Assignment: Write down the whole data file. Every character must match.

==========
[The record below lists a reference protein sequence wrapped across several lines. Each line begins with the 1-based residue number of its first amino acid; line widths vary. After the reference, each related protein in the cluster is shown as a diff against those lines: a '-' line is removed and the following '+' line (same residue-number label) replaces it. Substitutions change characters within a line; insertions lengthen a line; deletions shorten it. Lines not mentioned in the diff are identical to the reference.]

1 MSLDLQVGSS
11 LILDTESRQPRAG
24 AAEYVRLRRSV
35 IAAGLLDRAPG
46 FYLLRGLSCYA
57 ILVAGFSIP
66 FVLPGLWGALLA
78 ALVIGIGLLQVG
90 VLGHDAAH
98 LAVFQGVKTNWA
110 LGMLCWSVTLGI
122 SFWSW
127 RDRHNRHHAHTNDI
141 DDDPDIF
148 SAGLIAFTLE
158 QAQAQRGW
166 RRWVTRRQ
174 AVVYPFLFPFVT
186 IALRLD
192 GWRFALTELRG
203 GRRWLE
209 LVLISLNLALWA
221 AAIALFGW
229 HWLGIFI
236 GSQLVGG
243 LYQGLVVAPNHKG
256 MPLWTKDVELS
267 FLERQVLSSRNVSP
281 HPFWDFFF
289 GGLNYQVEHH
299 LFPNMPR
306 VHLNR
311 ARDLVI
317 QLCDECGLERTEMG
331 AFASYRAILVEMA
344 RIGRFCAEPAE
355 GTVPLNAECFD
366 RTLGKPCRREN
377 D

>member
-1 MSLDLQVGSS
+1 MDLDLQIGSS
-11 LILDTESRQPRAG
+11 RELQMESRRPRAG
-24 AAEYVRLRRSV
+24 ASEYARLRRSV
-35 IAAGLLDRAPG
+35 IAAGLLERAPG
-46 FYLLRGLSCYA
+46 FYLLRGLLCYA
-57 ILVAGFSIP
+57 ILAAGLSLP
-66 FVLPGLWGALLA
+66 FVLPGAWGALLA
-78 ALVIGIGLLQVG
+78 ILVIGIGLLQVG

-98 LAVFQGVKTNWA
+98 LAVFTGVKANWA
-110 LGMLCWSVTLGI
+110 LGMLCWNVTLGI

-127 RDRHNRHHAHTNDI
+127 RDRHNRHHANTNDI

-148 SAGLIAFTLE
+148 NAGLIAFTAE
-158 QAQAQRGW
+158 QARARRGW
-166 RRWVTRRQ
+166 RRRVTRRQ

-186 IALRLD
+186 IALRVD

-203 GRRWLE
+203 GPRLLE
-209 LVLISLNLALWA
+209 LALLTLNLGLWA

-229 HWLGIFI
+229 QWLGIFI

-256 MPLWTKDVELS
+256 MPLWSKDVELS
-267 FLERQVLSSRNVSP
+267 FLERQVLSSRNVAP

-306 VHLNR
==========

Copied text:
[The record below lists a reference protein sequence wrapped across several lines. Each line begins with the 1-based residue number of its first amino acid; line widths vary. After the reference, each related protein in the cluster is shown as a diff against those lines: a '-' line is removed and the following '+' line (same residue-number label) replaces it. Substitutions change characters within a line; insertions lengthen a line; deletions shorten it. Lines not mentioned in the diff are identical to the reference.]

1 MSLDLQVGSS
11 LILDTESRQPRAG
24 AAEYVRLRRSV
35 IAAGLLDRAPG
46 FYLLRGLSCYA
57 ILVAGFSIP
66 FVLPGLWGALLA
78 ALVIGIGLLQVG
90 VLGHDAAH
98 LAVFQGVKTNWA
110 LGMLCWSVTLGI
122 SFWSW
127 RDRHNRHHAHTNDI
141 DDDPDIF
148 SAGLIAFTLE
158 QAQAQRGW
166 RRWVTRRQ
174 AVVYPFLFPFVT
186 IALRLD
192 GWRFALTELRG
203 GRRWLE
209 LVLISLNLALWA
221 AAIALFGW
229 HWLGIFI
236 GSQLVGG
243 LYQGLVVAPNHKG
256 MPLWTKDVELS
267 FLERQVLSSRNVSP
281 HPFWDFFF
289 GGLNYQVEHH
299 LFPNMPR
306 VHLNR
311 ARDLVI
317 QLCDECGLERTEMG
331 AFASYRAILVEMA
344 RIGRFCAEPAE
355 GTVPLNAECFD
366 RTLGKPCRREN
377 D

>member
-1 MSLDLQVGSS
+1 MDLDLQIGSS
-11 LILDTESRQPRAG
+11 RELQMESRRPRAG
-24 AAEYVRLRRSV
+24 ASEYARLRRSV
-35 IAAGLLDRAPG
+35 IAAGLLERAPG
-46 FYLLRGLSCYA
+46 FYLLRGLLCYA
-57 ILVAGFSIP
+57 ILAAGLSLP
-66 FVLPGLWGALLA
+66 FVLPGAWGALLA
-78 ALVIGIGLLQVG
+78 ILVIGIGLLQVG

-98 LAVFQGVKTNWA
+98 LAVFTGVKANWA
-110 LGMLCWSVTLGI
+110 LGMLCWNVTLGI

-127 RDRHNRHHAHTNDI
+127 RDRHNRHHANTNDI

-148 SAGLIAFTLE
+148 NAGLIAFTAE
-158 QAQAQRGW
+158 QARARRGW
-166 RRWVTRRQ
+166 RRRVTRRQ

-186 IALRLD
+186 IALRVD

-203 GRRWLE
+203 GPRLLE
-209 LVLISLNLALWA
+209 LALLTLNLGLWA

-229 HWLGIFI
+229 QWLGIFI

-256 MPLWTKDVELS
+256 MPLWSKDVELS
-267 FLERQVLSSRNVSP
+267 FLERQVLSSRNVAP

-306 VHLNR